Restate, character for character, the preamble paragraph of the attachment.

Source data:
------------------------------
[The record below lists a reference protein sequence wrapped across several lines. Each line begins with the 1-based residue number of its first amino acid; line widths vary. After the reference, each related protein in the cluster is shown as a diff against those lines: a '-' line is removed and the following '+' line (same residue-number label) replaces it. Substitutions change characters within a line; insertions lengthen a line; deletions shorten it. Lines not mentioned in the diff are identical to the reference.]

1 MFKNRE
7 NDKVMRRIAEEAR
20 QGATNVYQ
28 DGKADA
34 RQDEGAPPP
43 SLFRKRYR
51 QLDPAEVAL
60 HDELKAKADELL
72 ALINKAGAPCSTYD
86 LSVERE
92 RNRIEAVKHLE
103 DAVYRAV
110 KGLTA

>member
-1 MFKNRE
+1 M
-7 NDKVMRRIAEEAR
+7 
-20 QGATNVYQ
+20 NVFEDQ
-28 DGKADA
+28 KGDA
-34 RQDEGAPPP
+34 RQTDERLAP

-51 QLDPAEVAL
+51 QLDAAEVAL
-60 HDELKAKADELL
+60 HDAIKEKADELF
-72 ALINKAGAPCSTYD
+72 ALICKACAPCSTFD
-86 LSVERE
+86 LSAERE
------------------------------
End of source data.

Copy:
[The record below lists a reference protein sequence wrapped across several lines. Each line begins with the 1-based residue number of its first amino acid; line widths vary. After the reference, each related protein in the cluster is shown as a diff against those lines: a '-' line is removed and the following '+' line (same residue-number label) replaces it. Substitutions change characters within a line; insertions lengthen a line; deletions shorten it. Lines not mentioned in the diff are identical to the reference.]